Mask maker gets kick out of changing faces

Jeff Semmerling models his smile mask.
Katie Nicastri
 
 

Melanie Kalmar

 
If you go
  • Semmerling and Schaefer Mask Artists Studios and Inside-Out Studios
  • 2005 W. Montrose Ave., Chicago
  • (773) 697-5012
  • maskartists.com
To Jeff Semmerling, a mask that is light as air can convey heavy messages and thoughts. It is a metaphor for human emotions that strip a person of all pretenses.
You cannot tell if someone is rich or poor, pretty or plain, shy or extroverted when they are wearing a mask, he says. "A mask has the power to open people's eyes and change who they are."
Semmerling, in his early 50s, is co-owner with Sonja Schaefer of Semmerling and Schaefer Mask Artists Studios in Chicago. Since 1986, they have been creating handmade leather masks for theaters, television shows, ballet companies, partygoers and art collectors.
Semmerling also produces about 300 clown noses a year for his friend, world-renowned Doctor Patch Adams.
Four times a year, Adams orders clown noses for groups of volunteers who bring aid and joy to the elderly, ill and orphaned in Peru, Brazil, Cambodia and Russia. Semmerling, who was a young actor when he met Adams at a show, accompanied him on a 1999 trip to Russia.
Throughout the year, Adams distributes the clown noses as gifts to generous supporters of his Gesundheit Institute, which, among its humanitarian projects, runs fundraising campaigns to help establish free healthcare clinics in the U.S.
Semmerling earned a degree in speech with a theater major from Northwestern University. After graduation, he discovered masks during Mardi Gras and later joined costumer Schaefer in business.
At a friend's suggestion, he opened Inside-Out Studios in Chicago to teach leather mask-making classes. He and his wife, Donna, an art teacher, lead classes for children and adults in mask-making, drawing, circus skills, painting, puppetry, print work and papermaking. They host birthday parties and travel to schools for artist residencies and assemblies.
Their son Atticus, 9, creates the display art for the studio's storefront window.
Thanks to the Internet, art enthusiasts travel to their studio from different countries to take classes in leather mask making. Next, Semmerling plans to partner with a theater company to teach drama classes with masks and puppetry.
Chicago Parent recently spoke with Semmerling about his work as an artist.
What is unique about art? It makes us be here now. If there's a regular chair in a room, you don't notice it. If an artist made it, you actually stop and see it for longer glimpses.
What would you do if you couldn't be an artist? I think you could be a streetcar conductor and do it artfully. Doing the same thing all the time and blending in or doing something artfully. That is what art is all about.
What do you tell people who aren't artistically inclined? I wasn't born with a paint brush in my hand. I put time into it. It's a matter of practice and participation.
Melanie Kalmar

To Jeff Semmerling, a mask that is light as air can convey heavy messages and thoughts. It is a metaphor for human emotions that strip a person of all pretenses.

You cannot tell if someone is rich or poor, pretty or plain, shy or extroverted when they are wearing a mask, he says. "A mask has the power to open people's eyes and change who they are."

Semmerling, in his early 50s, is co-owner with Sonja Schaefer of Semmerling and Schaefer Mask Artists Studios in Chicago. Since 1986, they have been creating handmade leather masks for theaters, television shows, ballet companies, partygoers and art collectors.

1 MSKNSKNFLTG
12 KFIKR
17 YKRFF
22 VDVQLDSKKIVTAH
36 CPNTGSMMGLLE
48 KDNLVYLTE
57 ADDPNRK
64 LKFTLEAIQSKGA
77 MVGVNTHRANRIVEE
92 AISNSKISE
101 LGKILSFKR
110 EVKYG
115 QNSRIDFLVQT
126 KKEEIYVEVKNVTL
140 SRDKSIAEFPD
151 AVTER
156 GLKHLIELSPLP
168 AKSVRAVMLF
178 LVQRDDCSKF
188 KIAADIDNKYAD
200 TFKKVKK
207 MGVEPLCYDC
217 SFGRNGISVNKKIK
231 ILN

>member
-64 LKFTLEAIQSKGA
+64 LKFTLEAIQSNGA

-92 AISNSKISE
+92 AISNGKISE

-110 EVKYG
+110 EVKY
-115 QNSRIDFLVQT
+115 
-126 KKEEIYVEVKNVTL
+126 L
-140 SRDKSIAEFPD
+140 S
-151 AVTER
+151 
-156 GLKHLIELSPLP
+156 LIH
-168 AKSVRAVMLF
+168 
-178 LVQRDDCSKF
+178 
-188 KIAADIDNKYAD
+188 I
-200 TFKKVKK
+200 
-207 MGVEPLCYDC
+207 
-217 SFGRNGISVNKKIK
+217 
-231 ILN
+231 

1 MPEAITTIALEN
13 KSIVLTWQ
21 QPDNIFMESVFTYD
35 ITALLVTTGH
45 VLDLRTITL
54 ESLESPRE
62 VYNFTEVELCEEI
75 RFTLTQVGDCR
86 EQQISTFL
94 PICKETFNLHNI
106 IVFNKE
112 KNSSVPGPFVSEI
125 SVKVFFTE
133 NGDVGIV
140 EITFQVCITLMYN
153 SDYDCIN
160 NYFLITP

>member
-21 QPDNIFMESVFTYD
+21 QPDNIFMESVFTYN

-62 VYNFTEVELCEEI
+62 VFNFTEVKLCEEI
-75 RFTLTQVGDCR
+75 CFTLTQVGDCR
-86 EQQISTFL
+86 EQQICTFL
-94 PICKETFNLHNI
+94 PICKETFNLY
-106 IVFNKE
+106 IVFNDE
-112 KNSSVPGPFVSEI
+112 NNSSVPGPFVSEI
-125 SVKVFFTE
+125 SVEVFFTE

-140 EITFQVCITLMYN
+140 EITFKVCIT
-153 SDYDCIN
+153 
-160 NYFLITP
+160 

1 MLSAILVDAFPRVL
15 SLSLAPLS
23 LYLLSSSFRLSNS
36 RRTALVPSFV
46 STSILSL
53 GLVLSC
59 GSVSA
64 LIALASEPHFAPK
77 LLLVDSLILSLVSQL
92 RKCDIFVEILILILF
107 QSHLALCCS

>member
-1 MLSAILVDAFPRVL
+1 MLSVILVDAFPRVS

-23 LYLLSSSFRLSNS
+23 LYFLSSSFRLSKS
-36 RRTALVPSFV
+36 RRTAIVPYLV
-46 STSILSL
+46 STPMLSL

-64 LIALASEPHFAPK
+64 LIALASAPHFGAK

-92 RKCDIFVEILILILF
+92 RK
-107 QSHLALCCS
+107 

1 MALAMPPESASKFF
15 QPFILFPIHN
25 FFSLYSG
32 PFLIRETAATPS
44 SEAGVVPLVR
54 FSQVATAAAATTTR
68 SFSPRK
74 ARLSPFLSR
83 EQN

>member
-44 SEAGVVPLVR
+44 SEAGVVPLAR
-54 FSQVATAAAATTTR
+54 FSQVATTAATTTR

Semmerling also produces about 300 clown noses a year for his friend, world-renowned Doctor Patch Adams.

Four times a year, Adams orders clown noses for groups of volunteers who bring aid and joy to the elderly, ill and orphaned in Peru, Brazil, Cambodia and Russia. Semmerling, who was a young actor when he met Adams at a show, accompanied him on a 1999 trip to Russia.

Throughout the year, Adams distributes the clown noses as gifts to generous supporters of his Gesundheit Institute, which, among its humanitarian projects, runs fundraising campaigns to help establish free healthcare clinics in the U.S.

Semmerling earned a degree in speech with a theater major from Northwestern University. After graduation, he discovered masks during Mardi Gras and later joined costumer Schaefer in business.

At a friend's suggestion, he opened Inside-Out Studios in Chicago to teach leather mask-making classes. He and his wife, Donna, an art teacher, lead classes for children and adults in mask-making, drawing, circus skills, painting, puppetry, print work and papermaking. They host birthday parties and travel to schools for artist residencies and assemblies.

Their son Atticus, 9, creates the display art for the studio's storefront window.

Thanks to the Internet, art enthusiasts travel to their studio from different countries to take classes in leather mask making. Next, Semmerling plans to partner with a theater company to teach drama classes with masks and puppetry.

Chicago Parent recently spoke with Semmerling about his work as an artist.

What is unique about art? It makes us be here now. If there's a regular chair in a room, you don't notice it. If an artist made it, you actually stop and see it for longer glimpses.

What would you do if you couldn't be an artist? I think you could be a streetcar conductor and do it artfully. Doing the same thing all the time and blending in or doing something artfully. That is what art is all about.

What do you tell people who aren't artistically inclined? I wasn't born with a paint brush in my hand. I put time into it. It's a matter of practice and participation.

If you go
  • Semmerling and Schaefer Mask Artists Studios and Inside-Out Studios
  • 2005 W. Montrose Ave., Chicago
  • (773) 697-5012
  • maskartists.com
 
 







 
 
 
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